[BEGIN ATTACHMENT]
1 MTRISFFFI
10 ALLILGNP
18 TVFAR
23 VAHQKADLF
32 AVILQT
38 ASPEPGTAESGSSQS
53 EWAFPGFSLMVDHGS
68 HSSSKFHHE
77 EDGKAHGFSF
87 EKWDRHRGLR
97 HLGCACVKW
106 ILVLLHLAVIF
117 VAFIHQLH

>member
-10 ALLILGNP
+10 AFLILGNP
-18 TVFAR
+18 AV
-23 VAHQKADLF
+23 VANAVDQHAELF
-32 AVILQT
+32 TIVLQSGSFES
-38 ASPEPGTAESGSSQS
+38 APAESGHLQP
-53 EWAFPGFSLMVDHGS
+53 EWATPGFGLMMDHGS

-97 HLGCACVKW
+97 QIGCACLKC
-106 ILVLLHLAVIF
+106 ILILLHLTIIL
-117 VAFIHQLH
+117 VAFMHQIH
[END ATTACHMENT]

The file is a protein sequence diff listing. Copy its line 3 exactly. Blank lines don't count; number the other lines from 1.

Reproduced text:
18 TVFAR